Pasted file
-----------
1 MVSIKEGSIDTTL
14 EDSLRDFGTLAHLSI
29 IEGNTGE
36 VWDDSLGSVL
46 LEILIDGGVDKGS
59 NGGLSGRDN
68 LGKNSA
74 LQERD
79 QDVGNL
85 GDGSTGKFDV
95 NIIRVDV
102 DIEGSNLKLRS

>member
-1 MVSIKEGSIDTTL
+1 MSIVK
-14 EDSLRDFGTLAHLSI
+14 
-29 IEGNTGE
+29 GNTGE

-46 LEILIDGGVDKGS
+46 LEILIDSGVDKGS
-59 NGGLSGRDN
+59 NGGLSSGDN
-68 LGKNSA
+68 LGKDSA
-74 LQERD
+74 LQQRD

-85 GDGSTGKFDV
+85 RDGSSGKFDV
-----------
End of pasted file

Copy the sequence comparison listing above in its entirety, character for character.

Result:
1 MVSIKEGSIDTTL
14 EDSLRDFGTLAHLSI
29 IEGNTGE
36 VWDDSLGSVL
46 LEILIDGGVDKGS
59 NGGLSGRDN
68 LGKNSA
74 LQERD
79 QDVGNL
85 GDGSTGKFDV
95 NIIRVDV
102 DIEGSNLKLRS

>member
-1 MVSIKEGSIDTTL
+1 MSIVK
-14 EDSLRDFGTLAHLSI
+14 
-29 IEGNTGE
+29 GNTGE

-46 LEILIDGGVDKGS
+46 LEILIDSGVDKGS
-59 NGGLSGRDN
+59 NGGLSSGDN
-68 LGKNSA
+68 LGKDSA
-74 LQERD
+74 LQQRD

-85 GDGSTGKFDV
+85 RDGSSGKFDV